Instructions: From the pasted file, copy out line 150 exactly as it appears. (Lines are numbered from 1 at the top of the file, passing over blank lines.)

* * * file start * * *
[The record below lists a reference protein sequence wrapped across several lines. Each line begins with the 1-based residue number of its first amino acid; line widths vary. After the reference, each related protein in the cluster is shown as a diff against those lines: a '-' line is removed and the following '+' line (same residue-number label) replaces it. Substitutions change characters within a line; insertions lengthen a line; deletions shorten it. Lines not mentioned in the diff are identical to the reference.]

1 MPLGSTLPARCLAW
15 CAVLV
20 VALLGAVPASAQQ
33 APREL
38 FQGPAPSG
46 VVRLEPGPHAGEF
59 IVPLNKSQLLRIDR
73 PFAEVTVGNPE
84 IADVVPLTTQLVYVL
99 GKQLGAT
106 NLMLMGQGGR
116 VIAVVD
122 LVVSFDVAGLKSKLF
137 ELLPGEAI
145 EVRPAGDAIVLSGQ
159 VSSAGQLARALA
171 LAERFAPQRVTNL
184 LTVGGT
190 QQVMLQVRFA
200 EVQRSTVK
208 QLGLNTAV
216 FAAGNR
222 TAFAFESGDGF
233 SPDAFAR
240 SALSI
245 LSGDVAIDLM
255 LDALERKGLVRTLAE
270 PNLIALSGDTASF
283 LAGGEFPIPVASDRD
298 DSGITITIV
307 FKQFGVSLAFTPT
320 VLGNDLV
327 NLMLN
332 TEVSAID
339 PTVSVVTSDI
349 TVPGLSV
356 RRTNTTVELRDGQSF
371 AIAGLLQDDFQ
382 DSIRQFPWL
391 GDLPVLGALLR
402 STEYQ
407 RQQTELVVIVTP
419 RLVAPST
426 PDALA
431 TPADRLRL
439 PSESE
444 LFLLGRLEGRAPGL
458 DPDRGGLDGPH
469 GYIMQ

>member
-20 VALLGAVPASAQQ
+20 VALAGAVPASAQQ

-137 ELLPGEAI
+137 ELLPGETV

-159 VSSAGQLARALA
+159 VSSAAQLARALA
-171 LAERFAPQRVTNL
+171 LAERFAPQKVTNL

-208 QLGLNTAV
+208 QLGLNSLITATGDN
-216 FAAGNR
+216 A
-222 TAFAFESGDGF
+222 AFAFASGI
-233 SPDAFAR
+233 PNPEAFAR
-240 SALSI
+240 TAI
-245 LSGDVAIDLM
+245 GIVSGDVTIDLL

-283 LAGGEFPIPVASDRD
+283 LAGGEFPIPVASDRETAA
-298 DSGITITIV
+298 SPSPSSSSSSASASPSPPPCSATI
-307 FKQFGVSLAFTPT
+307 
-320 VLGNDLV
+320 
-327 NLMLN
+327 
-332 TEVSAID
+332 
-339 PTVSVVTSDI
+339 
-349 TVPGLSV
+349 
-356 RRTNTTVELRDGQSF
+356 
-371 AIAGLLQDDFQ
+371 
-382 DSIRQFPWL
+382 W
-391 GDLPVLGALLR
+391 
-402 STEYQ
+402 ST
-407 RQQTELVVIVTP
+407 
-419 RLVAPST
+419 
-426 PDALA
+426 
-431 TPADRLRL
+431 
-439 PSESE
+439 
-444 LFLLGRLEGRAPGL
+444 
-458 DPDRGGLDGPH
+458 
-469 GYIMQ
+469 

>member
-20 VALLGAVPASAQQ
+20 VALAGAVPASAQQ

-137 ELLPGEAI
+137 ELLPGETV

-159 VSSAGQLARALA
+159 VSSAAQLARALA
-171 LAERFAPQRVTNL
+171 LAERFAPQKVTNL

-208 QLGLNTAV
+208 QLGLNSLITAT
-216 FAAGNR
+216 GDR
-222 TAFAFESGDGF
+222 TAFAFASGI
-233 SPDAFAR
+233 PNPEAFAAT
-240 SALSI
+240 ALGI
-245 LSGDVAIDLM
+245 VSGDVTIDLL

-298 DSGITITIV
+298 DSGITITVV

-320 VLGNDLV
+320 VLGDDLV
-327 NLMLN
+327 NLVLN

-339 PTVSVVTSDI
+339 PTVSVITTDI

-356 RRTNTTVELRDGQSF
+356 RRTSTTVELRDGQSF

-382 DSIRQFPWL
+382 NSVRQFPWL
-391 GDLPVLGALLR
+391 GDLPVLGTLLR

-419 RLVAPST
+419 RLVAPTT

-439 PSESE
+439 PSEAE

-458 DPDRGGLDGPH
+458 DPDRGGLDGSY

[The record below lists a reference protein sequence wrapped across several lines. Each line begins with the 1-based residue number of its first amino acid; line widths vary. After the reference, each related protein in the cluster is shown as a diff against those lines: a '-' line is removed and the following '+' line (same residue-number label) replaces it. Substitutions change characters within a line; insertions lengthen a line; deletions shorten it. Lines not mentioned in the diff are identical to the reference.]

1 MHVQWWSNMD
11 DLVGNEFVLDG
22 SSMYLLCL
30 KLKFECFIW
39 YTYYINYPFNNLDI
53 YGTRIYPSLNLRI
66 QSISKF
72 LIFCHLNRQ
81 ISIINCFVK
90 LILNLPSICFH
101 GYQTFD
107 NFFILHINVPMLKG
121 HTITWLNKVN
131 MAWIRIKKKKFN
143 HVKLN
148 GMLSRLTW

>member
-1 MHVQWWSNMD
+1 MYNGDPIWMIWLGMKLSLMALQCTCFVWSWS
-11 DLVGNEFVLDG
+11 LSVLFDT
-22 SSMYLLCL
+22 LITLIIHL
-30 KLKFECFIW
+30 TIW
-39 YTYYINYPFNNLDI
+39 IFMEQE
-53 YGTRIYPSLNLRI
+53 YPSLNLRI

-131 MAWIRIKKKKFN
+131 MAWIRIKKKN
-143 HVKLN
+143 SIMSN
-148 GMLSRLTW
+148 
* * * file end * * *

+419 RLVAPTT